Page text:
What I found most interesting in this book was how the author distilled the lessons of Churchill’s life. I believe these are the author’s construction rather than Churchill’s, but they appear in the book and are illustrated with great circumstances and events in Churchill’s life. Here they are in brief:
- Aim high. If you aim lower, you’ll achieve less.
- Encourage hard work. In addition to all that Churchill accomplished during his life (more than two million written words), he produced hundreds of paintings, and on his farm in Chartwell he built many buildings, several lakes, and other enhancements to the pastoral value of the property. Churchill led an incredibly busy and productive life.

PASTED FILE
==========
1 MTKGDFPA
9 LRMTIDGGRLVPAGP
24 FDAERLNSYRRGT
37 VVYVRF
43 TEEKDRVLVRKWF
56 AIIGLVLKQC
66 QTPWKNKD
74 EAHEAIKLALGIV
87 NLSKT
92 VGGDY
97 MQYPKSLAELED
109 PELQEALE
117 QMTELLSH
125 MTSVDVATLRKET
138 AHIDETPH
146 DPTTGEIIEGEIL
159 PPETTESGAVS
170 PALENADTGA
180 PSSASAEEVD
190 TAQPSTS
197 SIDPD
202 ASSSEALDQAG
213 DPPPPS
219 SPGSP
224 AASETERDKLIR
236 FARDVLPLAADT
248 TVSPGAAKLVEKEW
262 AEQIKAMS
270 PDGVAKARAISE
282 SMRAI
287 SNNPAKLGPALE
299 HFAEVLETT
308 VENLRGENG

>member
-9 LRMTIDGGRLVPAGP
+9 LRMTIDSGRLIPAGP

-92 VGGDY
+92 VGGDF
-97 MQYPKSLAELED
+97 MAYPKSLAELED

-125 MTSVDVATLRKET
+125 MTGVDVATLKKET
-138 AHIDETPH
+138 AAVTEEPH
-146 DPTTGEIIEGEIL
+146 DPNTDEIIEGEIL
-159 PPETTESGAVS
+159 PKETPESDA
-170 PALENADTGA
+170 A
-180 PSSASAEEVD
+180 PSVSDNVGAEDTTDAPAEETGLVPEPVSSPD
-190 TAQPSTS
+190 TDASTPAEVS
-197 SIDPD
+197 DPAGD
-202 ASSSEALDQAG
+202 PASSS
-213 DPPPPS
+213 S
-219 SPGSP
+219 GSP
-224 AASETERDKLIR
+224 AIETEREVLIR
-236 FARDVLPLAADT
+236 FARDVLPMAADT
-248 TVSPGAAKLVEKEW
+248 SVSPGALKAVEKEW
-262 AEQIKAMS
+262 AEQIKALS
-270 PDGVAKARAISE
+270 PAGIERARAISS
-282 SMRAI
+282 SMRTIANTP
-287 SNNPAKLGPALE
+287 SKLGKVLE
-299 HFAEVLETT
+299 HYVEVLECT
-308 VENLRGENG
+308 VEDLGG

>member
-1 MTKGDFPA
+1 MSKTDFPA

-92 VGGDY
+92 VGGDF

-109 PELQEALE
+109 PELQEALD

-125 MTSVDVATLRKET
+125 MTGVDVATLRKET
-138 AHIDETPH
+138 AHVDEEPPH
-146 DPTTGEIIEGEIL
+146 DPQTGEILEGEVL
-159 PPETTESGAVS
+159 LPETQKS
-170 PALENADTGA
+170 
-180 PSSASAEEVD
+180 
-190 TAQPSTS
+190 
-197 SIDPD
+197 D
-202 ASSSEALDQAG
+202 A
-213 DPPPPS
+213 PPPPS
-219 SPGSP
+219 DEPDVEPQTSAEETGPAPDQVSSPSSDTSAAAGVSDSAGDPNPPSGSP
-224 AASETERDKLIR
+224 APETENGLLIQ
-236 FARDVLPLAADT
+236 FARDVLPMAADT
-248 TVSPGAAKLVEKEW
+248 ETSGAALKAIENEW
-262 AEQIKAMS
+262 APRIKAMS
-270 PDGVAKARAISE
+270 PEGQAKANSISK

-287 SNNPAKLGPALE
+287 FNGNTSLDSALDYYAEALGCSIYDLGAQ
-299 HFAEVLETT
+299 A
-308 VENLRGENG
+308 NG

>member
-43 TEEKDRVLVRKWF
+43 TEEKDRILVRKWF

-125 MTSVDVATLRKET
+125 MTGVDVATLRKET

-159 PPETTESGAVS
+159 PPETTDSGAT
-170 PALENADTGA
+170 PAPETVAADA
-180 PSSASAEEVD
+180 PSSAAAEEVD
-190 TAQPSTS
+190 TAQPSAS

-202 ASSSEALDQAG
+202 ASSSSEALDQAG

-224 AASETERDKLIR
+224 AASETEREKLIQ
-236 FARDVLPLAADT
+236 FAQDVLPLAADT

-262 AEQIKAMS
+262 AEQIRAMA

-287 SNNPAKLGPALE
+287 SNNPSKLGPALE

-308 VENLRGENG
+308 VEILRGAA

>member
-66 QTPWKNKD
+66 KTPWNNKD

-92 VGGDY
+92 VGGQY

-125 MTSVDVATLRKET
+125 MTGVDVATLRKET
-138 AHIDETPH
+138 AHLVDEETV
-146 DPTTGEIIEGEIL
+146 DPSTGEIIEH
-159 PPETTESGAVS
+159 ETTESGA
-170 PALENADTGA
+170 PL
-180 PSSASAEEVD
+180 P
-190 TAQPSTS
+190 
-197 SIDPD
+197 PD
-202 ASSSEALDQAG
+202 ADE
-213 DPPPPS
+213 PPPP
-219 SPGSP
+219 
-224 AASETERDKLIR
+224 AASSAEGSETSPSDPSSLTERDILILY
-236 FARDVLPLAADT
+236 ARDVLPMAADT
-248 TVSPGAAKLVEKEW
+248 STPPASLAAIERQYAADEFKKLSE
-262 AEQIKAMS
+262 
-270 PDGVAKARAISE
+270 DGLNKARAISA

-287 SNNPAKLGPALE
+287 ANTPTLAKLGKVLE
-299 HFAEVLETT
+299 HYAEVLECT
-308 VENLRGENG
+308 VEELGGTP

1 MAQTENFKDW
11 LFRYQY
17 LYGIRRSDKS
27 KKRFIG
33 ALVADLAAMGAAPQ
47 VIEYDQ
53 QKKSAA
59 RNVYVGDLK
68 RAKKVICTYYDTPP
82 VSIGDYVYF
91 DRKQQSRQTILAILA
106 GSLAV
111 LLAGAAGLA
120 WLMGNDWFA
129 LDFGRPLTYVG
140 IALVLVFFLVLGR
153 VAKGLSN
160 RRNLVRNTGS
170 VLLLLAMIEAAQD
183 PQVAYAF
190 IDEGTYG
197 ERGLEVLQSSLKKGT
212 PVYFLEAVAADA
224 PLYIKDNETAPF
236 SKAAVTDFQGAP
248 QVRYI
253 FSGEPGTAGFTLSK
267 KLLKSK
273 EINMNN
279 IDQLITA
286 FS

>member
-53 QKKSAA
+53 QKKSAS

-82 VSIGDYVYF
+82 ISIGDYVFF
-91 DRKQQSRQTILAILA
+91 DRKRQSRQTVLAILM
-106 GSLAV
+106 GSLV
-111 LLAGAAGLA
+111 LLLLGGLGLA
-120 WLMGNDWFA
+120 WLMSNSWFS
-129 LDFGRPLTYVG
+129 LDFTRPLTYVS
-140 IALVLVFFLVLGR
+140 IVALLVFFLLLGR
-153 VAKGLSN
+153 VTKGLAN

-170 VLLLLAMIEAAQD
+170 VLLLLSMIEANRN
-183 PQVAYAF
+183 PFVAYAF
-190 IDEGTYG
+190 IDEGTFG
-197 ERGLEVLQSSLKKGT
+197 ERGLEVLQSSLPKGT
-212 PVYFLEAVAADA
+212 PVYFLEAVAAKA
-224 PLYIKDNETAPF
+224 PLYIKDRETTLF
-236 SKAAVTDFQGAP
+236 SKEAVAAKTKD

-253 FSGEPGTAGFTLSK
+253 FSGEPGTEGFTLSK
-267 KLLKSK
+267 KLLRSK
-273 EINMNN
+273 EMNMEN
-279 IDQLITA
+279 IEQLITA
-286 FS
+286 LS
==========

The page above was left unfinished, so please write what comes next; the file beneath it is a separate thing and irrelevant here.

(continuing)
- Stay above the fray. Forgive and move on. Churchill seemed to be a master of living his life episodically. As one episode ended, another began, and he rarely went back to the previous episodes.
- Avoid the negative. Replace enmity with friendship. Churchill clearly was a friend maker. He rarely, if ever, held a grudge, at least publicly. And while he was roundly disliked by many powerful people, the attributes already mentioned is how he overpowered that negativity.
- Search for joy. Churchill was a happy person with people. He relished and found humor in most everything in which he was engaged. Like so many successful politicians, it was the people aspect of life that gave him the most energy and perspective, and in return they gave him power and the opportunity to use it.